Editorial: It had to come to this — Indian by Nature ordered to close

Thursday, September 21, 2017

After more than a year of recurring food safety violations, Greenfield’s Indian by Nature restaurant has been closed permanently.

Three times the Greenfield Board of Health did the nice thing. Board members demonstrated a compassion and flexibility you often find in a small town, by giving the Main Street restaurant scoldings and chances to literally clean up its act. They weren’t eager to kill a downtown business, but also had to fulfill their mission to protect the public from unsafe food.

The restaurant, originally named the Clay Oven, was first closed for a week in June 2016 after the owners repeatedly failed to address persistent health code violations. When the restaurant was allowed to reopen, the Health Department conducted weekly inspections, which still turned up ongoing violations, including failure to properly store raw meats, failure to store and serve foods at the proper temperatures, ongoing pest control and sanitation problems, and improper control or venting of the grease generated by kitchen equipment.

The health board then suspended the restaurant’s license a second time in September 2016, until owners could come up with a formal plan to permanently fix ongoing issues. After receiving help from a food safety consultant, and the departure of a co-owner, the restaurant was allowed to reopen once again in December 2016, this time rebranded Indian by Nature.

But by May, after more violations, Indian by Nature was ordered to close for a third time and to design a new management plan. It reopened under a three-month probationary period, operating under strict guidance of its consultant and contingent on passing biweekly Health Department inspections.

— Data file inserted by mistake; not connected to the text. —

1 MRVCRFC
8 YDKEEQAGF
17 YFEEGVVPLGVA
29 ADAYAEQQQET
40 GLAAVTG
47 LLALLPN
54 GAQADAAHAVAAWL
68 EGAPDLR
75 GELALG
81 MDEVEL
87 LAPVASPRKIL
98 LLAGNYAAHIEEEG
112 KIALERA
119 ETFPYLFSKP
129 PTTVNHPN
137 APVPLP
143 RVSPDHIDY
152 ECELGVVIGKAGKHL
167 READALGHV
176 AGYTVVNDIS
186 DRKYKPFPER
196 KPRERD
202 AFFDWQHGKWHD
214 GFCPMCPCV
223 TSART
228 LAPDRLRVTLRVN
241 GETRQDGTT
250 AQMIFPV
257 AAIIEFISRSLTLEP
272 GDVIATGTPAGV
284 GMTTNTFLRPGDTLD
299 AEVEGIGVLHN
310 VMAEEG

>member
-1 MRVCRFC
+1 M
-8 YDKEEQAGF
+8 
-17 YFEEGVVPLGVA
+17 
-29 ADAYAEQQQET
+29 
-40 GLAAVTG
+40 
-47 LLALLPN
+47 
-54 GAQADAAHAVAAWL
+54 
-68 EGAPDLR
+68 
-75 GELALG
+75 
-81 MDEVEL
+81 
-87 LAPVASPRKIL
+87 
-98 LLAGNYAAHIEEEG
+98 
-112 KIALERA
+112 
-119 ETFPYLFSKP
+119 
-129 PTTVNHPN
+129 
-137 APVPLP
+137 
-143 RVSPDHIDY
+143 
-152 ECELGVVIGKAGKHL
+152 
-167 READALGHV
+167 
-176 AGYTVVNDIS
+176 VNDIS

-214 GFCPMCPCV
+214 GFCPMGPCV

After three strikes, this was the last chance, the health board warned. Some felt the board was being too generous. And again, the restaurant failed, even though the staff knew the inspectors were coming every two weeks.

“You would think that knowing that, that would be the one day that everything shines, everything is perfect, and it’s not,” frustrated board member Steven Adam concluded this week.

Health agents said an employee was observed handling ready-to-eat naan with bare hands, and serious recurring violations over the probationary period included raw chicken stored above spinach in the refrigerator; eggs stored over ready-to-eat food; and high food temperatures in the refrigerator, among other issues.

“I would not feel comfortable going to your restaurant to eat,” Adam concluded. “And if I’m not comfortable, how can I tell the public it’s OK to go there?”

The restaurant’s consultant has defended his client, saying said he agrees there were recurring issues, but that Indian by Nature was cleaner than many other restaurants he’s been in. That may be true. But this business was under the microscope after three strikes and rightly so. And these were not spot inspections. If you can’t get everything right after months of second and third and fourth chances, what would happen if the scrutiny stopped? If anything, the health board could be faulted for being too forgiving.

“Good luck in your new venture, whatever it is,” Doyle told the eatery’s owner last week. “I’m sorry it had to come to this.”

We also are sorry to see a downtown eatery leave, but it did have to come to this. With a little luck and time Greenfield will gain a replacement restaurant that can be trusted to be safe whether inspectors are looking over its shoulder or not.